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Hey guys, I decided to start doing my own service on my 17 Springfield since it’s out of warranty and the dealer prices are, IMO, a bit outrageous. Anyway, I performed a compression test on the cylinders according to the service manual and both my cylinders only hit about 70 psi. Manual says should be anywhere between 90-110. I’m doing the 10,000 mile service, I have about 11,000 miles on it and I’ve been to the dealer for the 500 and 5000 mile service and this bike has never given me any problems and is currently running beautifully! Not sure if my gauge is off or what but I would think if the compression was really that low it would be running badly. I may bring it to the dealership and have them do just the comp test, but wasn’t sure if any of you have any thoughts on it.
Thanks in advance
C
 

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Borrow another guage from someone like Auto Zone and rerun the cylinders.
Save your money at the dealer for something you want.
 

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Check with a known good gauge, make sure you have a fully charged battery and test is done with throttle fully open
You can see if the results are the same as 1st test different.
If the same you could do a wet test which is a little cap of oil down cylinder and repeat compression test and record results which would indicate worn ring or cylinder
You can also do a hot engine compression test and check results
Or best test to do is a leak down test - this will give a far better idea of engine condition
 

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Hey guys, I decided to start doing my own service on my 17 Springfield since it’s out of warranty and the dealer prices are, IMO, a bit outrageous. Anyway, I performed a compression test on the cylinders according to the service manual and both my cylinders only hit about 70 psi. Manual says should be anywhere between 90-110. I’m doing the 10,000 mile service, I have about 11,000 miles on it and I’ve been to the dealer for the 500 and 5000 mile service and this bike has never given me any problems and is currently running beautifully! Not sure if my gauge is off or what but I would think if the compression was really that low it would be running badly. I may bring it to the dealership and have them do just the comp test, but wasn’t sure if any of you have any thoughts on it.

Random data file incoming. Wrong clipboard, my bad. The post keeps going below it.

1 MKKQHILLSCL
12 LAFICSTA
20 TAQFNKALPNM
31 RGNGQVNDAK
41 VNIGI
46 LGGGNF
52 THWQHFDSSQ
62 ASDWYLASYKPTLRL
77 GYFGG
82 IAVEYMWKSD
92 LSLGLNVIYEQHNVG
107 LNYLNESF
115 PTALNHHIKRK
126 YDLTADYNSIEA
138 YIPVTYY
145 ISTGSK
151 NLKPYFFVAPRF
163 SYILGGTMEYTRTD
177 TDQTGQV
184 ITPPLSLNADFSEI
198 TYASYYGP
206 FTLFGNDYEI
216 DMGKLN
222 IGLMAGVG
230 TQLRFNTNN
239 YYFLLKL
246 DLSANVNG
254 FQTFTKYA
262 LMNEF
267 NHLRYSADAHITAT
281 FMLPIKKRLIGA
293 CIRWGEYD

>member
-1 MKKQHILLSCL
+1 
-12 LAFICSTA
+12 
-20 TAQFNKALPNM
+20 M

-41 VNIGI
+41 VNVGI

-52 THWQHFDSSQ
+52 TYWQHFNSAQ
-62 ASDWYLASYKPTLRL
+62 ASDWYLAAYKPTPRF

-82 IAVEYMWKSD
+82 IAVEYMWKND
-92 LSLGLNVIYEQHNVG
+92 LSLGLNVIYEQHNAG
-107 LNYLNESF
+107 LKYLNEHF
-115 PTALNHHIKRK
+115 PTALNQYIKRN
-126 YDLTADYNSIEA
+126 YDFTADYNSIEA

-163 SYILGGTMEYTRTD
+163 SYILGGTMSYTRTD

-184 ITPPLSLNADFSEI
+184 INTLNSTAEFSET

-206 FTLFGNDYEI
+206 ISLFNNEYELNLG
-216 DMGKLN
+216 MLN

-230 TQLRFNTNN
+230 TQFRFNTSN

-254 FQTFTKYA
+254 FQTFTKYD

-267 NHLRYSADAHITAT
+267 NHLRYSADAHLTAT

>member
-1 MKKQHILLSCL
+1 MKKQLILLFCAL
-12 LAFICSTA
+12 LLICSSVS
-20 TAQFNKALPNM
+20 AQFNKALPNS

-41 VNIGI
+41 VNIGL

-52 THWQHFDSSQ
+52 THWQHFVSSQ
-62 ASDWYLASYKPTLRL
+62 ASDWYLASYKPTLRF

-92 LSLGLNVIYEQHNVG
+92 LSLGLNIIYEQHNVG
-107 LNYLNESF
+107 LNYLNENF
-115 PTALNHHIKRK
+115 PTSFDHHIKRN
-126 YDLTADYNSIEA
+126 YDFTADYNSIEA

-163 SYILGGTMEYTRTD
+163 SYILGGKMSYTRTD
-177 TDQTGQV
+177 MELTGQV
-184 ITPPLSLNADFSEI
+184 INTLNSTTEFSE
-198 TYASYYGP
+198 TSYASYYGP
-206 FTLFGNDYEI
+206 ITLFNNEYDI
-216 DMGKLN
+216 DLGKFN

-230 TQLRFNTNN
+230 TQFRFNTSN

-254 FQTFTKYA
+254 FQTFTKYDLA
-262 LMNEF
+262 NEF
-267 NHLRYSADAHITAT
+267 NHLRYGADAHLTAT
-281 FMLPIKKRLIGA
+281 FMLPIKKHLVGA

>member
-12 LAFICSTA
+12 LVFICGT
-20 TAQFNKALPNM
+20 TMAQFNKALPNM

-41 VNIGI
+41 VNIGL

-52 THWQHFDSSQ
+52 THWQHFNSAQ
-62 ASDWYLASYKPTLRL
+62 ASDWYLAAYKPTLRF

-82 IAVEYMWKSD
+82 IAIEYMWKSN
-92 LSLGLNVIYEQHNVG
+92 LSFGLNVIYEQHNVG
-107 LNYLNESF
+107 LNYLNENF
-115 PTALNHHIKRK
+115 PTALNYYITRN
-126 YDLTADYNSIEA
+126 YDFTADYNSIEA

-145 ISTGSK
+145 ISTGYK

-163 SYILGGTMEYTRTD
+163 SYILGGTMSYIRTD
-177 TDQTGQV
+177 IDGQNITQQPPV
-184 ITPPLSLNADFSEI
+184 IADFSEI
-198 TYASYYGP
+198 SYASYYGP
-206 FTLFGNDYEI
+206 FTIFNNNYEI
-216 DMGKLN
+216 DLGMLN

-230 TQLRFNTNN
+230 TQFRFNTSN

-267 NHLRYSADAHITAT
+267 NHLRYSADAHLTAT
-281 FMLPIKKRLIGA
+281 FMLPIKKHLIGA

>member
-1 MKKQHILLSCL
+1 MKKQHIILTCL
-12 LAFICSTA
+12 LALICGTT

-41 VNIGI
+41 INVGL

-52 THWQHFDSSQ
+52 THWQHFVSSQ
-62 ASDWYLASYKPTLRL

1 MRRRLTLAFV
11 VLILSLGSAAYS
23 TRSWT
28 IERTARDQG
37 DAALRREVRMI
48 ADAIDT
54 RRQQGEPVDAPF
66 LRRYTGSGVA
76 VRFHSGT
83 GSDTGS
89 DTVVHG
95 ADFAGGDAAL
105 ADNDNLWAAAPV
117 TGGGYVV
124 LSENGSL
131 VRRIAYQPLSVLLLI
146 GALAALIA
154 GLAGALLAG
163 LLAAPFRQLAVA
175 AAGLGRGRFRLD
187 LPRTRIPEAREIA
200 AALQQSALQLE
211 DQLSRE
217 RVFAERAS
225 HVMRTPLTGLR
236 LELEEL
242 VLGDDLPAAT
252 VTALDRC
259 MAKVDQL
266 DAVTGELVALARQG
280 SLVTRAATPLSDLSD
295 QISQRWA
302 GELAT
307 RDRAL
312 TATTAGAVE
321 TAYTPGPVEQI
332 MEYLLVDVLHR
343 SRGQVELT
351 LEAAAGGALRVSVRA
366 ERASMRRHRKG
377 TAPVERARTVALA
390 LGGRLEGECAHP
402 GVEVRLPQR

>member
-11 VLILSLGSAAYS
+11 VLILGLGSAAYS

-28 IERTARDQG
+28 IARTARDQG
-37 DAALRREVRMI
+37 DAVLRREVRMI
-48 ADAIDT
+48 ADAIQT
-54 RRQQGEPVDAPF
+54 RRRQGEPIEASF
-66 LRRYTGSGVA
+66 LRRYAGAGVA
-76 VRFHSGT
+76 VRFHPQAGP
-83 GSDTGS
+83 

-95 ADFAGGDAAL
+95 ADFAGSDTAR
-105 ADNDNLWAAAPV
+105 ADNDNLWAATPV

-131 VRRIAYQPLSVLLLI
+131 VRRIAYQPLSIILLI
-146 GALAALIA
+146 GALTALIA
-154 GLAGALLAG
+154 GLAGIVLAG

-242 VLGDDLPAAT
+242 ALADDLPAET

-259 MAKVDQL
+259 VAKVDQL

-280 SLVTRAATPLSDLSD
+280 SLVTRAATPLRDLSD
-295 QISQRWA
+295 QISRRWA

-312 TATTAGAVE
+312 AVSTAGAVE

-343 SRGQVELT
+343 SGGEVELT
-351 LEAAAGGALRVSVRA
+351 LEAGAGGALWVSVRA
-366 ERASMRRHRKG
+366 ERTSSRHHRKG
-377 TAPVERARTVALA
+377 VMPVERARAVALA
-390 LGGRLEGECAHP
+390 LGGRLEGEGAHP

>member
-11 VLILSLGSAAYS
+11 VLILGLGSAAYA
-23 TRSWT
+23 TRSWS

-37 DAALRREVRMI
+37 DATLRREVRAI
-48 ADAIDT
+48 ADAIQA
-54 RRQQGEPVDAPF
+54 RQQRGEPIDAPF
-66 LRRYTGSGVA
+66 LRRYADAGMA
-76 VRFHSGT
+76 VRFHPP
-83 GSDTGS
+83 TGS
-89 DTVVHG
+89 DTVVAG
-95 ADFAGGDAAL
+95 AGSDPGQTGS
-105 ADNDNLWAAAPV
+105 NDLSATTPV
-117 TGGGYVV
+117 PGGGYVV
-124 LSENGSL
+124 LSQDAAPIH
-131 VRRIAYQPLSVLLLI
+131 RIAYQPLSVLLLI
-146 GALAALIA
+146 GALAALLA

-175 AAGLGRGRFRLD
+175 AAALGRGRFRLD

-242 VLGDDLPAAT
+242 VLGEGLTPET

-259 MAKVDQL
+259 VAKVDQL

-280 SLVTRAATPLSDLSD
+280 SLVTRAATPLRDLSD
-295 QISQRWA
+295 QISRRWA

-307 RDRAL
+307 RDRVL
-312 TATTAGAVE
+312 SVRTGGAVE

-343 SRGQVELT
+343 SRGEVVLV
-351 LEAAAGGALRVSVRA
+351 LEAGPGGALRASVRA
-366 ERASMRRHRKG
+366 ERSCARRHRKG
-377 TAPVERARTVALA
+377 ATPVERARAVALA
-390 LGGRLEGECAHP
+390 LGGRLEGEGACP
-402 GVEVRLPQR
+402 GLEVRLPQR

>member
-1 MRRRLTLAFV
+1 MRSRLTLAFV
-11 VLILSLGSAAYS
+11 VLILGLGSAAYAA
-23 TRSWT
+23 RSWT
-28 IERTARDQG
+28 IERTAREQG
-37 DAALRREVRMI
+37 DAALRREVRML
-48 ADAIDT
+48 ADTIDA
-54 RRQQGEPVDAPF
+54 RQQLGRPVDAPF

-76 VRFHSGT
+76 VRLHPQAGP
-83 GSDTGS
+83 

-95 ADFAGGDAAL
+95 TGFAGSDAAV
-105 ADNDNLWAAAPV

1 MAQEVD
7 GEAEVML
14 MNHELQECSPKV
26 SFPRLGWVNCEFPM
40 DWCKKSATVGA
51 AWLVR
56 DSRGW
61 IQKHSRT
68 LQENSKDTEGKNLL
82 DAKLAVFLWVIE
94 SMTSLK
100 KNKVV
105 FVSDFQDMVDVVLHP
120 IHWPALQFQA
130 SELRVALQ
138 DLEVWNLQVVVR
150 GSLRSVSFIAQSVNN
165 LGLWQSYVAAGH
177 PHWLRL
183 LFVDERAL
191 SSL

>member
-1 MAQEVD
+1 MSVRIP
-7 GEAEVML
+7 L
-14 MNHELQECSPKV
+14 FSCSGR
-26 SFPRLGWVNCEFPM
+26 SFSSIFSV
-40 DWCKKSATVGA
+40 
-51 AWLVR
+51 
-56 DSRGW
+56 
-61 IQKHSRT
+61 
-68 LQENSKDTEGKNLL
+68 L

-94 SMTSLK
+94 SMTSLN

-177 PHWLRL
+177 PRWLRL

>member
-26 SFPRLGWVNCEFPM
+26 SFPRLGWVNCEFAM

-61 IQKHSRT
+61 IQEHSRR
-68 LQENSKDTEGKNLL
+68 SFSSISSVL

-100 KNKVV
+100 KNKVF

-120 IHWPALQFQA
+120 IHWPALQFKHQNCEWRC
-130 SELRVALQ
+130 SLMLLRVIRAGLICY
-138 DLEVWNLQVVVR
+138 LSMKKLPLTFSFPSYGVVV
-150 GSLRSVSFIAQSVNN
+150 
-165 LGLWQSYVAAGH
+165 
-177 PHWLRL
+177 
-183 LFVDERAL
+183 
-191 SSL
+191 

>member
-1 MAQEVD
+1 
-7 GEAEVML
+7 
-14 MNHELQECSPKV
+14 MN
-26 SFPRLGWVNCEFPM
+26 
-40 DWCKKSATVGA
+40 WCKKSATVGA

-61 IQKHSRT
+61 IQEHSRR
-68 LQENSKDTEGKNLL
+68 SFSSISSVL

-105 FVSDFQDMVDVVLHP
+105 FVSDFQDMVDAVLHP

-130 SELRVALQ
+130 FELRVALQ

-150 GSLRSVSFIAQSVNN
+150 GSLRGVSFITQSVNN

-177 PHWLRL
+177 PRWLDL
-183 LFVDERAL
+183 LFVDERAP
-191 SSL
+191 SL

Thanks in advance
C
Where you pressurizing the cylinder or cranking the engine over? Not sure how to get an accurate reading when cranking the engine over since we have the S and S style compression release devices on our cams. Also don't test a cold air cooled engine. Get it up to temp before checking.

Honestly never saw a need to do the compression check. Pretty sure I would be able to feel a loss of power or something not right on my bike to warrant me digging into it. Currently at 47K and running strong. Dean
 

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Sometimes too much "knowledge" is a bad thing. I don't try to find things to worry about on my bike, It (actually both of them() have been tanks when it comes to the engine., If you had compression that low -- highly unlikely -- you would be burning some oil or seeing a degradation in performance My guess is that the compression release valve is giving you a false reading. Forgettaboutit.